A powerful smell of hair spray lingers permanently in one of Moscow’s oldest beauty salons on Sadovo-Triumfalnaya Avenue, a few blocks from the Kremlin. The city’s female bureaucrats flock here early each morning to get their coiffures styled before a big day of meetings and hearings at the Parliament or the courts. Stout, overdressed women with heavy jewels sit statue-like and motionless as their hair is dyed, fanned, backcombed and sprayed. The most popular request: “Please do a high coiffure—a puffy one.” They emerge with huge heaps of hair glistening like shining armor.
To Westerners, the big hair trend brings back somewhat unfortunate memories of the‘80’s. But to ordinary Russians, the style is associated with an “important” woman who has reached a respectful age. The look is normally accessorized with large and expensive gemstone earrings, long nails, and broad-shouldered jackets. “No matter how hard we try to get our clients to change their old-fashioned hairstyle for a more natural look, nothing sounds better to them than helmet hair—something they believe looks solid and impressive,” says Larisa Bolotova, a hairdresser with 25 years of experience building “massive mountains” of tresses on women’s heads.
The hairstyle has been popular in Russia since the days of the Communist Party. Perestroika and glasnost may have come and gone, but the hair has remained the same. Now, the most avid enthusiasts hail from Vladimir Putin’s ruling United Russia party, and hairdressers say the women are ever willing to “spend an hour and a half on the favorite hair style.”
Some looks make a stronger impression than others. Recently, a former Russian deputy prime minister took to Facebook to critique portraits of United Russia deputies Nina Baranova and Valentina Petrenko. (Both of the women boast impressively shellacked do’s.) The former politician, a businessman named Alfred Kokh, complained, “If they have that outside of their head, what is inside? And these people make our laws!” His post inspired over 600 ‘likes’ and dozens of comments, including one that joked, “The Face of our Parliament is not as scary as its hair.”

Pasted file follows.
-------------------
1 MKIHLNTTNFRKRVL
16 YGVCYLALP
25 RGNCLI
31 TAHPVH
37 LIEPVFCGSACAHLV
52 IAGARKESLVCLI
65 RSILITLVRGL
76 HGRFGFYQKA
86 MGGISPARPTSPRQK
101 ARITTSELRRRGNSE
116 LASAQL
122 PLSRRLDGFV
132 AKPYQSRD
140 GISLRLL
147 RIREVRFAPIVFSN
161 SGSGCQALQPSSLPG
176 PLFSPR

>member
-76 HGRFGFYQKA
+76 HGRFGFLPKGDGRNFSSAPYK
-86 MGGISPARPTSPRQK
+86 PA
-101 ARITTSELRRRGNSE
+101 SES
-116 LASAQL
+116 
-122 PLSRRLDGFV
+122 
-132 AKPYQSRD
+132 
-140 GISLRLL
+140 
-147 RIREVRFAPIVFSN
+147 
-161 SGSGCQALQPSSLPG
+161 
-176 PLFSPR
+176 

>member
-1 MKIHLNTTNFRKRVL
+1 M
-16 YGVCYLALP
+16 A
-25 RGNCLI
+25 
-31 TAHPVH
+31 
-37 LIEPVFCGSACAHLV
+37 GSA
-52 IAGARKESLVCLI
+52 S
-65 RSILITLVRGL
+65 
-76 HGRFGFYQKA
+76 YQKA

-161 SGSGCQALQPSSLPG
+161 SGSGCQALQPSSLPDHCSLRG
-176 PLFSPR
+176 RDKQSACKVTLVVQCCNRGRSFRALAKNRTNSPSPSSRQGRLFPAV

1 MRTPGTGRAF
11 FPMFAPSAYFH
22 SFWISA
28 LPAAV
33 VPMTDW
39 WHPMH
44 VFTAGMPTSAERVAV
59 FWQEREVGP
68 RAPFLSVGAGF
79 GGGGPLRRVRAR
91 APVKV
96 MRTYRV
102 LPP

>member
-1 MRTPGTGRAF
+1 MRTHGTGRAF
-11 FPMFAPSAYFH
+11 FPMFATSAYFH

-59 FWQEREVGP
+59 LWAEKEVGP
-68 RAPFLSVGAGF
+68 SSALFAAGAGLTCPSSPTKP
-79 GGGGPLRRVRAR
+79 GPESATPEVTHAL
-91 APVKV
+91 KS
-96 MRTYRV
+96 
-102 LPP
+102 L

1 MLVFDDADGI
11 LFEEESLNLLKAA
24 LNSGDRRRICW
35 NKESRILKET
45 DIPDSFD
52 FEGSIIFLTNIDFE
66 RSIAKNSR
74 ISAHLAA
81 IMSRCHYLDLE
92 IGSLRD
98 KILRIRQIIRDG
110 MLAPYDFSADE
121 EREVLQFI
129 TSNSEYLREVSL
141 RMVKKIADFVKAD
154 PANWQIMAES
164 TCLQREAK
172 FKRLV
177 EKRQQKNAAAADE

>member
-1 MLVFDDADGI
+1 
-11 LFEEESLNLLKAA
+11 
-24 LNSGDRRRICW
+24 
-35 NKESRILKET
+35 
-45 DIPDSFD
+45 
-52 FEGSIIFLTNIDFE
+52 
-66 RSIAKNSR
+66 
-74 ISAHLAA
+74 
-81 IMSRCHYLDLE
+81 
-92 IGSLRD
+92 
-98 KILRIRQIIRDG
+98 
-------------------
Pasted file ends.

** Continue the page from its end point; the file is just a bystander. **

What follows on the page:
The cyber-bullying of the female politicians came on the heels of a powerful victory by United Russia candidates at regional elections last weekend.
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The trend goes all the way up the chain of power to First Lady Lyudmila Putina herself. Glamorous Muscovites have made a sport out of dissecting her appearance at public outings, which are increasingly rare these days. “I once happened to be at the same expensive hairdressing salon with Putina,” says Miroslava Duma, a celebrity fashion consultant and Russian It-girl, whose street style has become an inspiration to the country’s young women. “As soon as the professionals finished working on her healthy, thick hair, Mrs. Putina came to the mirror and remodeled her hair the way she liked, brushing most of it to one side.”
“It is unclear why our top female officials feel reluctant to ask professional designers or stylists for a piece of advice,” says Duma, who adds that both Putina and Svetlana Medvedeva, wife of prime minister Dmitry Medvedev, have final say over their own outfits, even though they employ personal designers. “I have tried to suggest to some of them that designers are necessary, like dentists, but in vain.”
The look is normally accessorized with large and expensive gemstone earrings, long nails, and broad-shouldered jackets.
While tracking the runway trends is popular among younger Russians, fashion designers have not been able to crack the Kremlin. Putina is known for rejecting the suggestions of her designer Igor Chapurin, who would like to put her in slimming black. (Putina prefers lighter colors and multicolored prints.)
Square, big-shouldered suits are another style that Russia’s ruling elite seem to love. Medvedeva sported a white blazer with linebacker shoulders when she appeared with Michelle Obama during a visit to Washington D.C. in 2010.
“Unconsciously, [these] powerful ladies create a solemn, formidable and imposing uniform to be recognized by their own kind,” says Moscow poet Lev Rubinstein, who notes that the fashion statement is also adopted by female school directors or women in Communist presidiums. “Just the way city hipsters are keen on wearing narrow, tight pants or colorful sneakers, official women produce what in their imagination should be seen as a serious and important uniform for a person with authority.”
Others see the style as a self-defensive move. “By constructing back-combed masterpieces on their heads and by wearing square suits, [political] women tend to look less feminine, or maybe less vulnerable,” agrees ballerina Anastasia Volochkova, a former United Russia member. “[But ]sometimes, gentle feminine hearts beat under those ridiculous rough jackets.”